Trump un­der fire as fas­cist vi­o­lence erupts

One killed, 19 in­jured in clashes at white su­prem­a­cist rally

The Star Early Edition - - WORLD -

CHAOS and vi­o­lence turned to tragedy on Sat­ur­day as hun­dreds of white na­tion­al­ists, neoNazis and Ku Klux Klan mem­bers – plan­ning to stage what they de­scribed as their largest rally in decades to “take Amer­ica back” – clashed with counter pro­test­ers in the streets and a car ploughed into crowds, leav­ing one per­son dead and 19 oth­ers in­jured.

Gover­nor Terry McAuliffe, who had de­clared a state of emer­gency in the morn­ing, said at an evening news con­fer­ence that he had a mes­sage for “all the white su­prem­a­cists and the Nazis who came into Charlottesville: Go home. You are not wanted in this great com­mon­wealth.”

Mau­rice Jones, Charlottesville’s African-Amer­i­can city man­ager, looked stricken as he spoke. “Hate came to our town to­day in a way that we had feared but we had never re­ally let our­selves imag­ine would,” he said.

In an emer­gency meet­ing on Sat­ur­day evening, the Charlottesville City Coun­cil voted unan­i­mously to give po­lice the power to en­act a cur­few or oth­er­wise re­strict as­sem­bly as nec­es­sary to pro­tect pub­lic safety.

Video recorded at the scene of the car crash shows a 2010 grey Dodge Chal­lenger ac­cel­er­at­ing into crowds on a pedes­trian mall, send­ing bod­ies fly­ing – and then re­vers­ing at high speed, hit­ting yet more peo­ple.

Wit­nesses said the street was filled with peo­ple op­posed to the white na­tion­al­ists who had come to town bear­ing Con­fed­er­ate flags and anti-Semitic ep­i­thets.

A 32-year-old woman was killed, ac­cord­ing to po­lice, who said they were in­ves­ti­gat­ing the crash as a crim­i­nal homi­cide.

The driver of the Chal­lenger, James Alex Fields jr, 20, of Ohio, was ar­rested and charged with one count of sec­ond-de­gree mur­der, three counts of ma­li­cious wound­ing, and one count of hit-and-run, po­lice said.

Po­lice made three other ar­rests in con­nec­tion with vi­o­lence ear­lier in the day, on charges of as­sault and bat­tery, dis­or­derly con­duct and car­ry­ing a con­cealed weapon.

An­gela Tay­lor, a spokesper­son for the Uni­ver­sity of Vir­ginia Med­i­cal Cen­tre, said 19 oth­ers were brought to the hos­pi­tal in the early af­ter­noon af­ter the car bar­relled through the pedes­trian mall. Five were in crit­i­cal con­di­tion. An­other 14 peo­ple were hurt in street brawls, city of­fi­cials said.

Elected lead­ers in Vir­ginia and else­where urged peace, blast­ing the white su­prem­a­cist views on dis­play in Charlottesville as ugly. US House Speaker Paul Ryan, called the dis­play “re­pug­nant”.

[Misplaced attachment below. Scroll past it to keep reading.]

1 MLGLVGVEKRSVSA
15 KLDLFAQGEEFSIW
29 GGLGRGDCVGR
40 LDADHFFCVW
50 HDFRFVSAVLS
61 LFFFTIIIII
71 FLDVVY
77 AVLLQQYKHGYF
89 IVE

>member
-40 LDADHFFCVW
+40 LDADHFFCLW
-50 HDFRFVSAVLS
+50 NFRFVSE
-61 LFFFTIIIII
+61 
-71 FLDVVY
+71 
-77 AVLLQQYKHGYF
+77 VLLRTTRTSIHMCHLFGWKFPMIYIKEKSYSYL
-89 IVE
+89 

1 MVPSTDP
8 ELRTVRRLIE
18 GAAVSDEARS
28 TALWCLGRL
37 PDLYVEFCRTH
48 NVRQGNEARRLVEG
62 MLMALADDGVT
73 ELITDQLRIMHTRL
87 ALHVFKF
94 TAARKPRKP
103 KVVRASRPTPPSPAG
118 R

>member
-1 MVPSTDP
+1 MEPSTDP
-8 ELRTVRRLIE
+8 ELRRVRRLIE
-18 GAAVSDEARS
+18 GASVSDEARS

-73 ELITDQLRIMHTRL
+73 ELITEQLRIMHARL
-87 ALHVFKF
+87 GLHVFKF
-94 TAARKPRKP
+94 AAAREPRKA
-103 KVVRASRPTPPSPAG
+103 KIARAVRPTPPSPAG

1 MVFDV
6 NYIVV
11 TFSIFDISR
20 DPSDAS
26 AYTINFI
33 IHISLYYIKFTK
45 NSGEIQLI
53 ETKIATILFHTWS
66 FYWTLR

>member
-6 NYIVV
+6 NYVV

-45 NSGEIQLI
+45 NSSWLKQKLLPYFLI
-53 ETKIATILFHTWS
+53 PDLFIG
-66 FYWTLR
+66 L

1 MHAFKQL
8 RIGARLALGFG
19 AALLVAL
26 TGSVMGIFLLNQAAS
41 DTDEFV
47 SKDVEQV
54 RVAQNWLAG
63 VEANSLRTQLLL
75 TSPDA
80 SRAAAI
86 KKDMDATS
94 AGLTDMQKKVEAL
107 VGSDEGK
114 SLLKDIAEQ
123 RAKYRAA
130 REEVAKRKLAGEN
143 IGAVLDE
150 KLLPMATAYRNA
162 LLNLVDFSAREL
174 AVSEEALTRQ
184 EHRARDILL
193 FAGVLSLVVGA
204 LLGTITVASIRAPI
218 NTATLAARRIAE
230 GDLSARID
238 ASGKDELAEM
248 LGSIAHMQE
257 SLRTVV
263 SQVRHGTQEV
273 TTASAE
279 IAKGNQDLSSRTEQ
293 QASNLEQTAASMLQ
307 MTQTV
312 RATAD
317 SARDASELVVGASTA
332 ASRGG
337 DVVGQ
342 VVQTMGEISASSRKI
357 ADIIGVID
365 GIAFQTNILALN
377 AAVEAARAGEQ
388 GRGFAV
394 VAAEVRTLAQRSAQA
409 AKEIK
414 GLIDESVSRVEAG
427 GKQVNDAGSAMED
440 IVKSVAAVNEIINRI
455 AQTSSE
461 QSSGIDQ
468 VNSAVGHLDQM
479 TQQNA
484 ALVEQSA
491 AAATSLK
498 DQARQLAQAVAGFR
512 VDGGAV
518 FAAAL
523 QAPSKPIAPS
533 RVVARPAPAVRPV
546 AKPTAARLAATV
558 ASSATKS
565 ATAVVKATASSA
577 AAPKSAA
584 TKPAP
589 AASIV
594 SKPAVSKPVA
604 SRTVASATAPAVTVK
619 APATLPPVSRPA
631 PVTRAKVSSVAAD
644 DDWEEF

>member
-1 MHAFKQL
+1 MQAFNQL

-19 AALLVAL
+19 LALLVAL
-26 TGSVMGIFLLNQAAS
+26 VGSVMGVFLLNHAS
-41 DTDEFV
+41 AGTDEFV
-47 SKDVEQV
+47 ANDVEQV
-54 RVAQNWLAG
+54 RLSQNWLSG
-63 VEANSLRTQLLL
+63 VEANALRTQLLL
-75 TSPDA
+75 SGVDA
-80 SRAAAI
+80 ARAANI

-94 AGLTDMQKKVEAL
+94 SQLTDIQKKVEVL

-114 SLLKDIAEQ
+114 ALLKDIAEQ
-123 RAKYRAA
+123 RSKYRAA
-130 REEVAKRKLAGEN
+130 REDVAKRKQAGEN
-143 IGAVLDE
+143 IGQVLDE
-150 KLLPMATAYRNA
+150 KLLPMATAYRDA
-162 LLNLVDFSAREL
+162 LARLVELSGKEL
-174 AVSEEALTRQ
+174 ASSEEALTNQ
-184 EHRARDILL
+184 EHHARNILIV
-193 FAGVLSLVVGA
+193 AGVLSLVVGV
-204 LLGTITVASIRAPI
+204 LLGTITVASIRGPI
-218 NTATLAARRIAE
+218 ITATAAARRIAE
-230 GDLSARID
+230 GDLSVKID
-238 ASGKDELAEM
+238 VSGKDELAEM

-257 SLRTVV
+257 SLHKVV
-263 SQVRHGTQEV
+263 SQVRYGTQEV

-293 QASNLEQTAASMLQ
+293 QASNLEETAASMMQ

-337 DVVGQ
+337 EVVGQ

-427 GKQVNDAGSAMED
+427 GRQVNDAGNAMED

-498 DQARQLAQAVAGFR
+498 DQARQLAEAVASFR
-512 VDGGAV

But US Pres­i­dent Don­ald Trump, known for his rapid-fire tweets, re­mained silent through­out the morn­ing. It was af­ter 1pm when he weighed in, writ­ing on Twit­ter: “We ALL must be united & con­demn all that hate stands for. There is no place for this kind of vi­o­lence in Amer­ica. Let’s come to­gether as one!”

In brief re­marks at a late af­ter­noon news con­fer­ence in New Jer­sey, Trump said, with­out specif­i­cally men­tion­ing white na­tion­al­ists or their views: “We con­demn in the strong­est pos­si­ble terms this egre­gious dis­play of ha­tred, big­otry and vi­o­lence on many sides. On many sides.”

The pres­i­dent’s tweet and state­ment were quickly ques­tioned and protested. “There is only one side,” tweeted for­mer vice-pres­i­dent Joe Bi­den.

Many Democrats were more crit­i­cal of Trump. “The Pres­i­dent’s talk of vi­o­lence ‘on many sides’ ig­nores the shame­ful re­al­ity of white supremacism in our coun­try to­day, and con­tin­ues a dis­turb­ing pat­tern of com­pla­cency around such acts of hate,” said House Mi­nor­ity Leader Nancy Pelosi.

For­mer Ku Klux Klan leader David Duke, a Trump sup­porter who was in Charlottesville on Sat­ur­day, quickly replied. “I would rec­om­mend you take a good look in the mir­ror & re­mem­ber it was White Amer­i­cans who put you in the pres­i­dency, not rad­i­cal left­ists,” he wrote.

Dozens of the white na­tion­al­ists in Charlottesville were wear­ing red Make Amer­ica Great Again hats –a hall­mark of Trump’s pres­i­den­tial elec­tion cam­paign last year.


Far-right Amer­i­can pro­test­ers in­cite ha­tred at a Unite the Right rally in Charlottesville, Vir­ginia.

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